At what point does a shout indicate anger, does a scream indicate fear of danger? And can the fine line between them be pinpointed by a microphone on the ceiling?
ProPublica published a report that sought to answer these questions — and discovered that the current “aggression detectors” on the market are not very effective at determining anger in voices.
Developed by Sound Intelligence, the monitors are fixed in public spaces like hallways and cafeterias, listening for shouts or tension — and for an extra added price, they’ll listen for gunshots, car alarms, and even recognize if “students are vaping in the school bathroom.”
As mass shootings continue to target schools, churches, hospitals, and other public places worldwide, surveillance tech companies are developing AI-packed microphones that can listen in on us and point out an angry student or snubbed employee before the worst occurs.
ProPublica visited the Frank Sinatra School of the Arts in Queens and enlisted students’ help with testing the monitoring system’s effectiveness and the results were… not encouraging.
One student let out a glass-shattering scream in a silent library, which didn’t set off the detector, but a sick student coughing through a chest cold did. During another test, when the students cheered on a pizza delivery or were playing a calm game of Pictionary, the detector went haywire with warnings.
The machine learning algorithm within the device picks up on high-pitched, strained noises but doesn’t analyze the words or meaning of what the person is saying. When it detects aggression, a message will pop up declaring “StressedVoice detected.”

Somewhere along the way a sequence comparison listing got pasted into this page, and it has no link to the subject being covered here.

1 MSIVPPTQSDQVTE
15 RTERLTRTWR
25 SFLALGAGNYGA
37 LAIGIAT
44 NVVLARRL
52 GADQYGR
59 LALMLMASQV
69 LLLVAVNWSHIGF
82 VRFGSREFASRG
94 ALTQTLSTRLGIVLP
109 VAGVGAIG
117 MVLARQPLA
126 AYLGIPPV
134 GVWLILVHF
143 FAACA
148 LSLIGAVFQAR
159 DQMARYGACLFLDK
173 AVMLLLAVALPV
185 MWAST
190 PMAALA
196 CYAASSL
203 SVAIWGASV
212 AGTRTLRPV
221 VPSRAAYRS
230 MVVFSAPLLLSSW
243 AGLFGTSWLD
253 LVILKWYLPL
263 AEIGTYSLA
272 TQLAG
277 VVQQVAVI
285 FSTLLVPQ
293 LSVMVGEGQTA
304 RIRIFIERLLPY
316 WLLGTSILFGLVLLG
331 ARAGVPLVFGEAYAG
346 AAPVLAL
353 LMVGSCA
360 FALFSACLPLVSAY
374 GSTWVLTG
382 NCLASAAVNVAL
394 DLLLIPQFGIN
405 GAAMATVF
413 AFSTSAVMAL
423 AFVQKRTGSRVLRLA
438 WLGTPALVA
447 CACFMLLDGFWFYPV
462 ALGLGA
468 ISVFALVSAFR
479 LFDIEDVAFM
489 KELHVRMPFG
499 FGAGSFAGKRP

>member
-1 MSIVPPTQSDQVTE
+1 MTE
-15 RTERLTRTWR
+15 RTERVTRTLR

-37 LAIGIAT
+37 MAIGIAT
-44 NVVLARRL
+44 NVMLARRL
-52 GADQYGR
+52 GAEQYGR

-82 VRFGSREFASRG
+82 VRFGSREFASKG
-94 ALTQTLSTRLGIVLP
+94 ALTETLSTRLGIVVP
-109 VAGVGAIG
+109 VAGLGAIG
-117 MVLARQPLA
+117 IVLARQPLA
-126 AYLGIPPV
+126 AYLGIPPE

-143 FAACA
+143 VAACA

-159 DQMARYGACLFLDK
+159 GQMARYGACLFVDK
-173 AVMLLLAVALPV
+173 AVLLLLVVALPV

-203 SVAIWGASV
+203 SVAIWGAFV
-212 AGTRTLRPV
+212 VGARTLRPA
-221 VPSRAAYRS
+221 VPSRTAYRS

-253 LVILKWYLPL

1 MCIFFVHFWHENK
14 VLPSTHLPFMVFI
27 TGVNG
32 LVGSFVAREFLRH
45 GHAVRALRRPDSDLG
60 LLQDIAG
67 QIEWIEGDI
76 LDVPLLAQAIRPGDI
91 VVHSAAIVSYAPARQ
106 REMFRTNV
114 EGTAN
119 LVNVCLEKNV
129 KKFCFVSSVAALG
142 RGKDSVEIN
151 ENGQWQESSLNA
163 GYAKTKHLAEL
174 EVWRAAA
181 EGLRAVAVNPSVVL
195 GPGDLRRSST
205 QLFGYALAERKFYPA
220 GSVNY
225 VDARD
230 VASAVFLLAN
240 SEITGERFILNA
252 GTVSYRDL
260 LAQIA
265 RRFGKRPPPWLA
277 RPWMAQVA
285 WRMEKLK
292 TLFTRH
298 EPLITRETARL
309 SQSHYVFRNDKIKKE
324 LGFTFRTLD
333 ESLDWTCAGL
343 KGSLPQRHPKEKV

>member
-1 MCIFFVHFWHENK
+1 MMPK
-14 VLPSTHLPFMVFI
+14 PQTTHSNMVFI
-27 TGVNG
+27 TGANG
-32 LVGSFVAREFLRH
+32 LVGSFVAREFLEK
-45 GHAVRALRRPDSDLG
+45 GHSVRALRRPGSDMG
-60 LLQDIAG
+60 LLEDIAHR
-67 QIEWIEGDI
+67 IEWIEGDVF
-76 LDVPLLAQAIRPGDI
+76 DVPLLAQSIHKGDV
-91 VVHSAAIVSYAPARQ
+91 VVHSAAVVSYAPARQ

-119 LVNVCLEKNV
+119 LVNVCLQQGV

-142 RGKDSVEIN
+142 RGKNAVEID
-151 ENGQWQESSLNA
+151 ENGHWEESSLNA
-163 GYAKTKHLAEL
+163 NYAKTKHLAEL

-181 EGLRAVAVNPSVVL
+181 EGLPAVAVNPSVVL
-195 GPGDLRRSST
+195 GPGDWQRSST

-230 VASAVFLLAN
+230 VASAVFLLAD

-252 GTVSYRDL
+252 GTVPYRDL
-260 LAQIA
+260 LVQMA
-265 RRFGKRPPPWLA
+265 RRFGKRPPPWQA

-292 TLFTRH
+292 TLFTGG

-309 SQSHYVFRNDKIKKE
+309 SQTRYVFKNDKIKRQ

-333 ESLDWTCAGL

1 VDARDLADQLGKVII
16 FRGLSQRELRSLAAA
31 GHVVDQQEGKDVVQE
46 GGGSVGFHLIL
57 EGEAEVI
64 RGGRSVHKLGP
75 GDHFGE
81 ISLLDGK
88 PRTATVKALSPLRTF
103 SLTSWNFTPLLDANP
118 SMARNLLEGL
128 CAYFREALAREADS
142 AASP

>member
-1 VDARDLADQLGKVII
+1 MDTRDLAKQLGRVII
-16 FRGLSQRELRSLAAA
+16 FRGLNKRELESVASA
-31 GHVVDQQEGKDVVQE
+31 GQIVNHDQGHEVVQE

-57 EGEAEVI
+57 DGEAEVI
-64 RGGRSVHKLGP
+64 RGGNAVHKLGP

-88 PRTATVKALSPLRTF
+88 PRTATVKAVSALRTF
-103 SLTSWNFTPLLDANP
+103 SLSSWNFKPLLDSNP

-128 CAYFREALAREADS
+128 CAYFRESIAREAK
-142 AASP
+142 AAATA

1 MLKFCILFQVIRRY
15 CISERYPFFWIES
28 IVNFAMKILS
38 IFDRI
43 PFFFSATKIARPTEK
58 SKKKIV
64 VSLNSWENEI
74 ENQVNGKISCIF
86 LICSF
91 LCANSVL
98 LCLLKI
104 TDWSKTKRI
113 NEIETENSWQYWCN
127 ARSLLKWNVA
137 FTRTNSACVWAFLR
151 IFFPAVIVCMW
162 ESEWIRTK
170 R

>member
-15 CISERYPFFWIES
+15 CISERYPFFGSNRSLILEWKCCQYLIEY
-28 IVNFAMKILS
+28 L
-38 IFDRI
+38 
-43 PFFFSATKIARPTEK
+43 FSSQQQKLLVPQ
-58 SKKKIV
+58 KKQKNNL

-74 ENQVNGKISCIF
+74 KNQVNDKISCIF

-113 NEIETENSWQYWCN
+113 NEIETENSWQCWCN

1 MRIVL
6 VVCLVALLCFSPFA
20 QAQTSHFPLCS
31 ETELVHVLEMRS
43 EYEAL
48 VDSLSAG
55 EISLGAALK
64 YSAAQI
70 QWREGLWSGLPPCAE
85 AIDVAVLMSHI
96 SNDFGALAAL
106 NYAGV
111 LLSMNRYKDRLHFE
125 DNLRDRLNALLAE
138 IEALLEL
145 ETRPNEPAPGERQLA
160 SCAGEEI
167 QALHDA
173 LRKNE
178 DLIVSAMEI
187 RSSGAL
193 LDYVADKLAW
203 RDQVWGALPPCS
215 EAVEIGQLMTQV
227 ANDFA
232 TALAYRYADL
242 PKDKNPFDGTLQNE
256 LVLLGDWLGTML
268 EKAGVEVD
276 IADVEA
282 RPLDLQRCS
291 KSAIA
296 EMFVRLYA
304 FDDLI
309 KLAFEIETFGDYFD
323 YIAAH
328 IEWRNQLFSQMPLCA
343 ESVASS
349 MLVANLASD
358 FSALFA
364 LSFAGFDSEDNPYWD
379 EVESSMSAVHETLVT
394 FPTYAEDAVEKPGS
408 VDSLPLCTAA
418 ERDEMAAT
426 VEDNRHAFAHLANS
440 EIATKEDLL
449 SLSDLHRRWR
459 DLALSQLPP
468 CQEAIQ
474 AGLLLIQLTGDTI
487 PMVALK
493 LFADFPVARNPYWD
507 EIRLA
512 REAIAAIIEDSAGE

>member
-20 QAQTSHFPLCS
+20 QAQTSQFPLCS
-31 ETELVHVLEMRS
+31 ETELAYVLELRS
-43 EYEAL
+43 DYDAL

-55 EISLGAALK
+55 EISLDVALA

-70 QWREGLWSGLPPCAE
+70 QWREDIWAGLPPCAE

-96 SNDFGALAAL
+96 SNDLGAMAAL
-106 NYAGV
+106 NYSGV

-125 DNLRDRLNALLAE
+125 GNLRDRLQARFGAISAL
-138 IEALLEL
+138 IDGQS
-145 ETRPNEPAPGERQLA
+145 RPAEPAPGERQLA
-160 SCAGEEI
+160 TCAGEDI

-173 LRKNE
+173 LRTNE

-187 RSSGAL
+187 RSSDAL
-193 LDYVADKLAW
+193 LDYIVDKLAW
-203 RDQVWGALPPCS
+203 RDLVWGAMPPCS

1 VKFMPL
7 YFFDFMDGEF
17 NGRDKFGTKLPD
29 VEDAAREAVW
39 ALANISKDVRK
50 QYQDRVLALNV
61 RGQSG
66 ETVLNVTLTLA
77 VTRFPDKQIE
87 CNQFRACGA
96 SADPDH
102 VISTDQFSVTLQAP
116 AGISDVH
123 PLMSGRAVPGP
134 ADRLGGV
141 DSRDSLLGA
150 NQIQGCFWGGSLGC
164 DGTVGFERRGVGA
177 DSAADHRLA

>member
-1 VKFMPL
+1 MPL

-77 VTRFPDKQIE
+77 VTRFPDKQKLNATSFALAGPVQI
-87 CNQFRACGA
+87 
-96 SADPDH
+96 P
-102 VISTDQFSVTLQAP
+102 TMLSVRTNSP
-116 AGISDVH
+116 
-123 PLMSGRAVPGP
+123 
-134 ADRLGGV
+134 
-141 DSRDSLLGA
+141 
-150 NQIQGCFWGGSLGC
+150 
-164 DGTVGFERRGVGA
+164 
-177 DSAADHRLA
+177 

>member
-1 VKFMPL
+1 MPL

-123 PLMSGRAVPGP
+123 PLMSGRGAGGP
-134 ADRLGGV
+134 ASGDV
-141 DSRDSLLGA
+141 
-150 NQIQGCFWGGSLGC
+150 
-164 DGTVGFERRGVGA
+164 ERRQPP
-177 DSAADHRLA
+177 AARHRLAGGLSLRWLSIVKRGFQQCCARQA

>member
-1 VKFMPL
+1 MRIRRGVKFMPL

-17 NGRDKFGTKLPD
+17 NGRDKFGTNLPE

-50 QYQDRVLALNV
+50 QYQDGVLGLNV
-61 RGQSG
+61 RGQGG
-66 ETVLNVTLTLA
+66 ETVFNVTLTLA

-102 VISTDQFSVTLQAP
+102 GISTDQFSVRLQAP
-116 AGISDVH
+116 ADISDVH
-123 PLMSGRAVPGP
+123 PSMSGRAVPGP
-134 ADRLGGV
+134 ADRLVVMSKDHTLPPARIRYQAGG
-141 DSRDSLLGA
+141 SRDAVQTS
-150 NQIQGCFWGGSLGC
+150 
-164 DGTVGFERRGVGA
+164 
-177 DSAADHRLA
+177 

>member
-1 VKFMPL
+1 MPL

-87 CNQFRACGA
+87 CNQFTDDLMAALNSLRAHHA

A spokesman for California-based Louroe Electronics, which develops surveillance microphones, told ProPublica that the devices wouldn’t be intruding on student privacy since it only focuses on “sound patterns deemed aggressive,” and yet, the microphones on the monitors record everything, allowing school administrators to “replay those snippets of conversation indefinitely.”
All Ears for Aggression
The detection software is meant to enable security officers to “engage antagonistic individuals immediately, resolving the conflict before it turns into physical violence.” But if the monitor misfires and picks up a student in distress, or a hospital crying out in pain, the officers will be overloaded with false positives.
According to ProPublica, there is a massive market for surveillance products in schools, with one projection showing a $2.7 billion market for “education security products” — and last year, U.S. congress approved more than $25 million to go toward school security improvements.
Wendy Shirey, principal of Pinecrest Academy Horizon — a charter school in Henderson, Nevada, spoke with ProPublica about the two detectors installed in her school (upgraded with the gunshot-detection add on). Shirley also wears a panic button around her neck that can call the police from one click. “It’s always after an event that something happens before we talk about solutions,” Shirey said. “But why not get in front of it? We have to adapt to the world as it is.”
READ MORE: The Unproven, Invasive Surveillance Technology Schools Are Using to Monitor Students [ProPublica]
Read more on surveillance in schools: State Attempts to Nix Public School’s Facial Recognition Plans